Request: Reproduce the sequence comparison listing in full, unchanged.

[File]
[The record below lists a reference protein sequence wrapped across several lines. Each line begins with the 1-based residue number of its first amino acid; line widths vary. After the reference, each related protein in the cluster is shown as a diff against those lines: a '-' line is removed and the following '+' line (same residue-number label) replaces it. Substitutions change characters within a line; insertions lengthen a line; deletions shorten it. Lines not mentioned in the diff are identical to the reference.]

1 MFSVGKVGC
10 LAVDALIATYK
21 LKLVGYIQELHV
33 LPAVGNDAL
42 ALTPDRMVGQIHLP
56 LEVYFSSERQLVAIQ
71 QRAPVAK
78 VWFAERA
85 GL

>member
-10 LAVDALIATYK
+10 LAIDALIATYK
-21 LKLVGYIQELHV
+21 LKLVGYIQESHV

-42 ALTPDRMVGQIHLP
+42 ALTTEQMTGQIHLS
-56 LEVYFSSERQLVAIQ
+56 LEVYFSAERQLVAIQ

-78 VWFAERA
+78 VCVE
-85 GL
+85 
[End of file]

[The record below lists a reference protein sequence wrapped across several lines. Each line begins with the 1-based residue number of its first amino acid; line widths vary. After the reference, each related protein in the cluster is shown as a diff against those lines: a '-' line is removed and the following '+' line (same residue-number label) replaces it. Substitutions change characters within a line; insertions lengthen a line; deletions shorten it. Lines not mentioned in the diff are identical to the reference.]

1 MFSVGKVGC
10 LAVDALIATYK
21 LKLVGYIQELHV
33 LPAVGNDAL
42 ALTPDRMVGQIHLP
56 LEVYFSSERQLVAIQ
71 QRAPVAK
78 VWFAERA
85 GL

>member
-10 LAVDALIATYK
+10 LAIDALIATYK
-21 LKLVGYIQELHV
+21 LKLVGYIQESHV

-42 ALTPDRMVGQIHLP
+42 ALTTEQMTGQIHLS
-56 LEVYFSSERQLVAIQ
+56 LEVYFSAERQLVAIQ

-78 VWFAERA
+78 VCVE
-85 GL
+85 